What It Is
A collection of journal entires, paintings, photographs and videos documenting Jean-Michel Basquiat’s life in 1979 and 1980. This was when he was living on East 12th Street in East Village with his friend Alexis Adler. This collection is a rare insight into his life shortly before his fame.
Who He Is
Jean-Michel Basquait lived from 1960-1988. He appeared on live public-access television show TV Party (a video of which is in the exhibition) where he met Glenn O’Brien who then made him a star in O’Brien’s indie film Downtown 81 then met Andy Warhol and showed him samples of his work. Warhol fell in love with Basquiat, the two collaborated, long story short it made him famous. He ended up dating Madonna for a while, she has some of his paintings still I think but I recall he asked for some back and destroyed them or something. Anyway, Basquiat came up too quickly, after Andy Wahol died in 1987 he felt like the walls we closing in on him. He died of a drug overdose in ’88.
Why It’s v v v Important
This was a man who understood the world very deeply. He had so many complexities, emotions and political opinions as a straight black man from New York City in the 70’s and 80’s. It wasn’t that he was in the right place at the right time, it’s that he always knew how to express something visually. The world was his canvas before he could afford canvases, he just made art on walls, on scraps of metal or things he would find in the streets. When someone came along and gave him the means to make large canvases after he found his fame, he had already earned it. He’s an example of how art is unforgiving, it’s not welcoming when you’re ready. Jean-Michel Basquait was one of the very great visual artists, whom, like many before him, felt utterly rejected by the fine art community as a minority. Until, very suddenly, overwhelming acceptance inspired dissociation, conflict of identity and ultimately self remedied mental illness via drug use. He’s the kind of talent that would normally go unrecognized had it not been for his chance encounters, and for that reason, is an important reminder to why we must accept and give credibility and validation to the underdogs and counter-culture artists fighting to express their voice.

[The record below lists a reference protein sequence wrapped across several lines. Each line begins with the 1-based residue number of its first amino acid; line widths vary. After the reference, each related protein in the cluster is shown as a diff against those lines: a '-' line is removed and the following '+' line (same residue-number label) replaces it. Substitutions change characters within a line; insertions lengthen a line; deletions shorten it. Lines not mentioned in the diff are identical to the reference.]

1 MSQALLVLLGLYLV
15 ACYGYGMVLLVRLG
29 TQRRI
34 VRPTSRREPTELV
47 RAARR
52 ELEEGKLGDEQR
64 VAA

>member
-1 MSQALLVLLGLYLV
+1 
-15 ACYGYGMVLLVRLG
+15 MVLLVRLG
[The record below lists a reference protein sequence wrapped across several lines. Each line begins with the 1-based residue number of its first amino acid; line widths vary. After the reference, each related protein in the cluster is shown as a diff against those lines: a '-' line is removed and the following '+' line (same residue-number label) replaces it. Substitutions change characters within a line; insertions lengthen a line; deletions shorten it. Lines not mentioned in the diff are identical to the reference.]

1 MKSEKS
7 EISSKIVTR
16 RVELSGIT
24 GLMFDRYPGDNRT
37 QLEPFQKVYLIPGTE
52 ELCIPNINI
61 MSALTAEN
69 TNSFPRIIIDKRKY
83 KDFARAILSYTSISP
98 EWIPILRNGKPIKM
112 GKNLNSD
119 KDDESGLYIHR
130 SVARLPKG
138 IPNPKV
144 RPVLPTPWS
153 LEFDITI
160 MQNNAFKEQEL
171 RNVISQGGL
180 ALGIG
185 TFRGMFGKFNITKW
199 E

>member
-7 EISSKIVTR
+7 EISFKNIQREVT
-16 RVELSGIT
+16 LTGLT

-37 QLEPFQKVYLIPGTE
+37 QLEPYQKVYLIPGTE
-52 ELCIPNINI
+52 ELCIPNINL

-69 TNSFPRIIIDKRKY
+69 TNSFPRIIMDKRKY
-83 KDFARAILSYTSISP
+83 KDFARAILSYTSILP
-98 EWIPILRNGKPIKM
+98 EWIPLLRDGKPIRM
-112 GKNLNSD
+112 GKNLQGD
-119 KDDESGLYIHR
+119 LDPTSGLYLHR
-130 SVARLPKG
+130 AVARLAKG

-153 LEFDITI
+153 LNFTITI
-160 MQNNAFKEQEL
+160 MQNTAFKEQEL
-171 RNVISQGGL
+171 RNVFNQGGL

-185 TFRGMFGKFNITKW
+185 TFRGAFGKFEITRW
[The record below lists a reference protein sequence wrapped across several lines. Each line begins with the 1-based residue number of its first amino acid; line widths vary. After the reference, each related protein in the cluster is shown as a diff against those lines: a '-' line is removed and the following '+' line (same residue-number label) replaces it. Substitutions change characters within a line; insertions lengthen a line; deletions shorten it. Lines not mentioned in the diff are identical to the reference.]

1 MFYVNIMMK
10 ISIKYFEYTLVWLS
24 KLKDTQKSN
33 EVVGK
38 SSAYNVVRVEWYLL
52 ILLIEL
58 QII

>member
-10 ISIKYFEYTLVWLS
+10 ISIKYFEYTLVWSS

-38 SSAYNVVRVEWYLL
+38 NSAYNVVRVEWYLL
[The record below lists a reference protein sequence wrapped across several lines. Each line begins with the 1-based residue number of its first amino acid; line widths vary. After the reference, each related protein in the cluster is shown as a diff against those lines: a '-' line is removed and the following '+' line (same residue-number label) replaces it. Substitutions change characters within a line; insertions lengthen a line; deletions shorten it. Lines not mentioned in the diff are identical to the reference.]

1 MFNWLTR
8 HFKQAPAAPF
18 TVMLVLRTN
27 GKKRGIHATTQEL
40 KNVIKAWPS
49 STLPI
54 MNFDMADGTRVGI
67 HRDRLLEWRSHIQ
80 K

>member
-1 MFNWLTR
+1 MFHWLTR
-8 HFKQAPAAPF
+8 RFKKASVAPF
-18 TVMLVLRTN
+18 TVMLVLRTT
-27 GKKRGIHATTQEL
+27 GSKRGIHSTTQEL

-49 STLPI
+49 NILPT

EAST 12TH STREET, 1979-1980
Where would Jean-Michel Basquiat be today? A question I’m frequently asking myself. The ephemerality of his life is a tragic example of fame, a short lived roller coaster of significant beauty.
Having died at only 28 years old, Basquiat came up in the fast lane alongside Andy Warhol and Madonna. As we see in Untitled (A Nation of Fools), Basquait was no stranger to using art as a caveat of self expression. I found myself wondering what kind of work he’d be making today with President Trump in office.
It blew my mind to look at a page that Basquiat had touched and written on himself. It kinda demystified him in a way, it felt like looking at his thoughts.
Basquiat’s retrospective at the MCA Denver gives visitors intimate insights into his private journal entries and sketches. The most beautiful to me was Untitled (Blue), pictured above. My favorite colors of blue appear when you mix a dark blue oil paint with titanium white, it’s all the shades between when you begin to mix them. Basquiat feels that here. The written word, Blue, reminds of Picasso’s period. We see it countered by very calculated almost mathmatic lines, juxtaposed with irratic, uncontrolled and freely expressed lines and strokes. It’s a feeling. It’s a mood. It’s a beautiful expression of something that can’t be captured in language alone.
Above are some photos of Basquait taken by his roommate at the time, Alexis Adler. It’s beacuse of Adler’s photography that we see such intimate moments with the artist in this collection.
I was so fascinated by how he drew portraits.
My final thoughts are that this is one of the best exhibitions I’ve ever seen at the MCA. Nora Burnett Abrams is a brilliant curator and lucky for me, I got to see it alongside Ryan McGinley’s show. Two of my favorite artists in my favorite building in Denver? I moved in for the weekend.
This is a must see before it closes May 2017.
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